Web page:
Or when I first discovered alliteration in junior high and my English teacher wasn't nearly as impressed with my discovery as I was. She even dared to give me a "B+" on my profoundly poetic paper that I was sure was worth an A++++.

Or much later in my writing adventures when a book critic only gave me three stars because she was "confused" and "distracted" by my switching POVs in my debut novel. Hey, if it's good enough for Jodi Picoult...oh forget it.

Not long after that revelation, I suddenly remembered another shot to my frail writer's psyche when my hubby introduced me to Dave Eggers' Heartbreaking Work of Staggering Genius. While I enjoyed each and every insight into Eggers' very bizarre mind, I was a little depressed and utterly deflated after finishing because there was no way I could ever conceive of something so unique, clever and creative.

So why even bother writing, right? Well, that's what I thought for about a week anyway. If I wasn't on Eggers' level, it didn't seem worth the trouble.

But the truth is there will always be someone who won't get what we do—or where we're coming from as a writer. And without a doubt, some of those people will just happen to be book critics. Furthermore, there will always be writers who deliver the goods with more panache, more style, more grace—and they'll instantly be christened Oprah's latest book club selection, top the New York Times' bestseller list and possibly even win a Pulitzer.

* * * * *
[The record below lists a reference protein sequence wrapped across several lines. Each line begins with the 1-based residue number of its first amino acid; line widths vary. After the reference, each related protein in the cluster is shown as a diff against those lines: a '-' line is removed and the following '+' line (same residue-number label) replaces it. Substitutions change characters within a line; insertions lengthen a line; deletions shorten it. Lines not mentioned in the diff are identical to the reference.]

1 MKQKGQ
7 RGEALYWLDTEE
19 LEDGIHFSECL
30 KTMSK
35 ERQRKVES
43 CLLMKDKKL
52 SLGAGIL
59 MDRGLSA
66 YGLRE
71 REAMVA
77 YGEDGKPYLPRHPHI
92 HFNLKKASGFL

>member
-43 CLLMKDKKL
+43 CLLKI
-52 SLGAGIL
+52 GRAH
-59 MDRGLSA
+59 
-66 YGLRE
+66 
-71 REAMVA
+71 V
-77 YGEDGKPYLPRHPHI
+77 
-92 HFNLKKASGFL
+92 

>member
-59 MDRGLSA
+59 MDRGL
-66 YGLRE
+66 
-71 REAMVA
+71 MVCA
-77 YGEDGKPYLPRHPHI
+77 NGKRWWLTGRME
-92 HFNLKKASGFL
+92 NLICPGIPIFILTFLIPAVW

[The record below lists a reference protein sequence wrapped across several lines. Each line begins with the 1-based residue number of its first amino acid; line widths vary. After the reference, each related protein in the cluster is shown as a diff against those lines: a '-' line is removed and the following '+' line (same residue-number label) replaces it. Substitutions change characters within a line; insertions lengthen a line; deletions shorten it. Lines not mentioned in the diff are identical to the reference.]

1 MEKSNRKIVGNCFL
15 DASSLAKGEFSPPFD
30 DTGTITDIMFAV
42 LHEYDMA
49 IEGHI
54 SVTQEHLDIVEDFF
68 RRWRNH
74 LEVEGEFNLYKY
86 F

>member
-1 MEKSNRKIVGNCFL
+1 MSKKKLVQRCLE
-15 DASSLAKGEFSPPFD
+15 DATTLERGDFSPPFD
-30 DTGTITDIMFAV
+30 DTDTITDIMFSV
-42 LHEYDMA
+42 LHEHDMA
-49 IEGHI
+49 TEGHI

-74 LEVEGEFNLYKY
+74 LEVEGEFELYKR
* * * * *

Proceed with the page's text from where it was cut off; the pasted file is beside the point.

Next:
But after you've got all the self-doubt and complaining and crying (yes, I've shed tears over these trivial matters) out of your system, it's important (and best) to re-focus on the task at hand: writing. After all, you wouldn't get so worked up about it if you didn't love it so much, right?

So don't be afraid to own your writing style, whatever it is. Sure, we can all work on the mechanics, hone our style and edit it to perfection, but the way you say something, that's all you, and it's worth celebrating whether you're published, unpublished, successful or unsuccessful.

Next up: Even though I wasn't even talking about love, I must get Madonna's "Express Yourself" out of my head. (How's that for random?)

Wednesday, September 2, 2009

This week we've been talking about our insecurities as a writer. I started searching my heart when the subject came up, and once I realized what mine is, I wanted to skip this post! lol

My biggest insecurity as a writer is never being enough. Of being weighed and found wanting.

When I read the above line, I immediately know all the things to say to myself. "Don't be ridiculous." "That's silly." "Writers should never compare their works." "It doesn't matter what someone else does, do what you do". I've even said those same things to others! But deep down, sometimes, the insecurity flares.